The main attractions at the third NextFest Technology Fair, which ended in New York earlier this month, were its collection of robots - more lifelike, more capable, and more creative than ever before.
The dancing robots can also perform with each other
And particularly eye-catching, with a pink plastic ballgown, a feminine body - and Mickey Mouse ears - were a set of ballroom dancing robots.
The waltzing automatons are prototypes of a robot that will care for the elderly by responding to their needs.
"When we first started doing NextFest in San Francisco, we had a robot that could walk, and that was amazing," Adam Rogers of NextFest told BBC World Service's Culture Shock programme.
"This year, we have a robot that can dance. It's an elegant progression."
The robots designers say that what makes it extraordinary is its ability to react to the touch of a human.
In particular, it has been designed as a female - which has to respond to its human, male lead partner, rather than leading itself.
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And it is this responsiveness which it is hoped can be applied to care for elderly people.
"People will have this idea of isolation, of how awful to have a machine or a robot looking after an elderly person," said Sheila Moorcroft, a futures research consultant based in the UK.
"But you've got to stand back from that image. All the statistics show that we are an aging society, not just in the West but right the way across the globe.
"Many older people want to stay in their own homes, so it's actually then beginning to enable that to happen."
Other robots shown doing the work of humans included Nasa's Robonaut, a cuddly robotic seal designed to calm patients with mental illness, and a video classroom assistant that allows sick children to attend school without leaving home.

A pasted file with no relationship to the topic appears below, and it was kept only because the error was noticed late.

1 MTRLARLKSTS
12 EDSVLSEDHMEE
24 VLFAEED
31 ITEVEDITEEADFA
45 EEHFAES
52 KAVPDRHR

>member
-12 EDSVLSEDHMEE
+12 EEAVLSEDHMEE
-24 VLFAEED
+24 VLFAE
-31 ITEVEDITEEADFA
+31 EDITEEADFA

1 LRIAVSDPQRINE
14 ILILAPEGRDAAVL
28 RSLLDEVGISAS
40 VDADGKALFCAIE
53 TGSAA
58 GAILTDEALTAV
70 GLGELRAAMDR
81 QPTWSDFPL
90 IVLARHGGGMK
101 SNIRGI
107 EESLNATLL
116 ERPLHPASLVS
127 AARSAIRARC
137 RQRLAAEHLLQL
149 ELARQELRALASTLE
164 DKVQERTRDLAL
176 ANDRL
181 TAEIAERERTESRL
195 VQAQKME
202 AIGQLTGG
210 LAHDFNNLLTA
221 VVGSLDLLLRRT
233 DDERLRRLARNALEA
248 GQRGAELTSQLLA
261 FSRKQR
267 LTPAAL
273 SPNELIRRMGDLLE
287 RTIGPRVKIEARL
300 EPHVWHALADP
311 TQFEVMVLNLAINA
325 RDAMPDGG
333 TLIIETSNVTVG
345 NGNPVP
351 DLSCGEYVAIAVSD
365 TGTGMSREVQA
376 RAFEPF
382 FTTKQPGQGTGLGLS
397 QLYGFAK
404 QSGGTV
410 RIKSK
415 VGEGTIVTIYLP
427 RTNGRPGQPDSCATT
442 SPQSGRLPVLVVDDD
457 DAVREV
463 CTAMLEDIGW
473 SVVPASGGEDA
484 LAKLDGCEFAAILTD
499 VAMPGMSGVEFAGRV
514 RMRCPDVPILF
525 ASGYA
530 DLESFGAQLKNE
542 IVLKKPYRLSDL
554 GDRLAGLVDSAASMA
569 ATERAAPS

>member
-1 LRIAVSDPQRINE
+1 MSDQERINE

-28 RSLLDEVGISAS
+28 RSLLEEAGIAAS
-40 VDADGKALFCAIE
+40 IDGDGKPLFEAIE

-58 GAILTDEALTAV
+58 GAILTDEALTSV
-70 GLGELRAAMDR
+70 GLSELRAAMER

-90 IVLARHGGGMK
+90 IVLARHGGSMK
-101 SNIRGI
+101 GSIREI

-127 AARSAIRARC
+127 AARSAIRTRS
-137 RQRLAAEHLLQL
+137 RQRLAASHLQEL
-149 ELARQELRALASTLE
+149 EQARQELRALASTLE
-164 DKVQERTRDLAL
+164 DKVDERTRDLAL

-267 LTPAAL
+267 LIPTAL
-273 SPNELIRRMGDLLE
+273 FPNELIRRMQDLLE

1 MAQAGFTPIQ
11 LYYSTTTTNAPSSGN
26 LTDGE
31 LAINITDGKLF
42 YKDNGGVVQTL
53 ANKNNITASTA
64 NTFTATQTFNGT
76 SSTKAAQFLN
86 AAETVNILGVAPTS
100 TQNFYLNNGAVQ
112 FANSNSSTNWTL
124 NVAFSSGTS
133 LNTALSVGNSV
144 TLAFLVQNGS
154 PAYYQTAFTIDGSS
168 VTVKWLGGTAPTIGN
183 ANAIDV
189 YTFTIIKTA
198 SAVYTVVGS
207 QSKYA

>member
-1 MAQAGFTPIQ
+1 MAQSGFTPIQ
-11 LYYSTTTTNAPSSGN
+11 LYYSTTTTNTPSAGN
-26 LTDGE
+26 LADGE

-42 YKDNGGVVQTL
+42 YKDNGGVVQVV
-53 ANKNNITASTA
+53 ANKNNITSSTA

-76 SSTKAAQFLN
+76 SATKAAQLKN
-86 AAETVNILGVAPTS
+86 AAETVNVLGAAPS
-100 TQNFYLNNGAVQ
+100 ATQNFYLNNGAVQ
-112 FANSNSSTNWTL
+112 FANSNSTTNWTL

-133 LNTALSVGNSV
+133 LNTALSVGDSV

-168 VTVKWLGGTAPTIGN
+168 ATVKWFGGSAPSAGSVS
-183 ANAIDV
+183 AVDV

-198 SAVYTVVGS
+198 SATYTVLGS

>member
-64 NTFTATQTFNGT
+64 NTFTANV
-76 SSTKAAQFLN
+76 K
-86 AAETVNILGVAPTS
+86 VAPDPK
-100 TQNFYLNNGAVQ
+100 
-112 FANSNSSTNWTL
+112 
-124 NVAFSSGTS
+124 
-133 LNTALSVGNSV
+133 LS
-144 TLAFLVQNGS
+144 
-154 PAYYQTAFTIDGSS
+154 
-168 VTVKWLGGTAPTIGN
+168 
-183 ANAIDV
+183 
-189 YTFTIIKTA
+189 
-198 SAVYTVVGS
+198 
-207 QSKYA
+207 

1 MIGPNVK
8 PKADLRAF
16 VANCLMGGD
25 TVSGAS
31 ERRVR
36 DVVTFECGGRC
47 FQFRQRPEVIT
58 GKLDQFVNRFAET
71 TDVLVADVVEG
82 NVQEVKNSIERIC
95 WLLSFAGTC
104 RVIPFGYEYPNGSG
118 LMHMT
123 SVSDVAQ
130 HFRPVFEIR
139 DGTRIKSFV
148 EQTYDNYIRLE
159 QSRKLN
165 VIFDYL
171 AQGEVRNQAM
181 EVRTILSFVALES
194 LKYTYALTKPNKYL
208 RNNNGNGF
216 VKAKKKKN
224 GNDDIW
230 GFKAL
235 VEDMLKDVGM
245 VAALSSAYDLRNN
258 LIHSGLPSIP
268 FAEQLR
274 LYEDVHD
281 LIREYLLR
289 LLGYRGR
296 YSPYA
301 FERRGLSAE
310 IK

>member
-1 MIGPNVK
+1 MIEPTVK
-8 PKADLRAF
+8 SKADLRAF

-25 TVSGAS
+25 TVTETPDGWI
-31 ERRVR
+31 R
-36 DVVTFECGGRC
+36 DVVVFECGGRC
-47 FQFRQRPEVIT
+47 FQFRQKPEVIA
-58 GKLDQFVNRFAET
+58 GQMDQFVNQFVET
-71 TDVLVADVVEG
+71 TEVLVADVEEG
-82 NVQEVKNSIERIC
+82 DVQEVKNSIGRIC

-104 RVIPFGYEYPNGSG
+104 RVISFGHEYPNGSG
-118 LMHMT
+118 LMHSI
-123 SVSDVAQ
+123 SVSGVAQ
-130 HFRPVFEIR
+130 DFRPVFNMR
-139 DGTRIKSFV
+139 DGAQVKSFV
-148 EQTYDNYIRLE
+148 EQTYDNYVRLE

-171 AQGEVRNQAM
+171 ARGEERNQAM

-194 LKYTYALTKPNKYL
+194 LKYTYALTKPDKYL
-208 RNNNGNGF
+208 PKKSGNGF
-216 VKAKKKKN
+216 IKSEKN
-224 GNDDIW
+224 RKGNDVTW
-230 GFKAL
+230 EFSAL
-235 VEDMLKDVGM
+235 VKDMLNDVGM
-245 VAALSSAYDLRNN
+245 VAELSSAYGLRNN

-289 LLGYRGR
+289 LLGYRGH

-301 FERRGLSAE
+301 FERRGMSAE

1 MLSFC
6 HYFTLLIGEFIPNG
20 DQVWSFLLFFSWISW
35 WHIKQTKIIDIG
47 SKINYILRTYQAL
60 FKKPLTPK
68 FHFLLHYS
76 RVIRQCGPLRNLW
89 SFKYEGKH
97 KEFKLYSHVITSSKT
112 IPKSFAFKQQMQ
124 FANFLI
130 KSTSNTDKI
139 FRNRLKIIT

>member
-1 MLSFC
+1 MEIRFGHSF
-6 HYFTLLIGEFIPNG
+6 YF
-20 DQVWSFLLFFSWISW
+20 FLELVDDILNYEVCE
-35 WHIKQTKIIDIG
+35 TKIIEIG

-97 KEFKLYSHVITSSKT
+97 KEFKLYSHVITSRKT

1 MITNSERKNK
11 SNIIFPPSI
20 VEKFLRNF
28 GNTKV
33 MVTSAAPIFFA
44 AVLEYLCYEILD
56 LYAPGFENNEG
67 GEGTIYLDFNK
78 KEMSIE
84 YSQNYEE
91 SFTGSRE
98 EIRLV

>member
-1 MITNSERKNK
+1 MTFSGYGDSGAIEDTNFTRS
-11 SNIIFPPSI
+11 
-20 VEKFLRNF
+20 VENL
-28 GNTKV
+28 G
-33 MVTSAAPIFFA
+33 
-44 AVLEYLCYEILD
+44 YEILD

"The progress that we're seeing now is converting simple actuators and servers into something that kind of looks like a person," said Mr Rogers.
"That's kind of weird, because we don't actually need it to look like a person. But it's something that can then be creative. I think as human beings we want to build something that is as creative as ourselves."
Next great leaps
One company attempting to do this is Innerbots, which makes interactive robots.
They displayed Quasi, an advanced interactive robot whose eyes change colour according to his mood - red for angry, blue for sad, and so on.
A genuinely clever robot is still a long way off
However, to talk like a human, he still needs a human controller.
In keeping with many of the robots, Quasi looks lifelike, but beyond the most rudimentary interactions none of them can think for themselves.
As a result, many at NextFest predict the next great leaps will be in the field of artificial intelligence.
"These robots now, looking and acting very human, can walk into our lives and become friends - teachers, playmates," said David Hanson, president of Hanson Robotics.
"The progress in computing is not slowing - by most metrics it's accelerating, which means that the next 50 years is going to see much more dramatic progress than the last 50."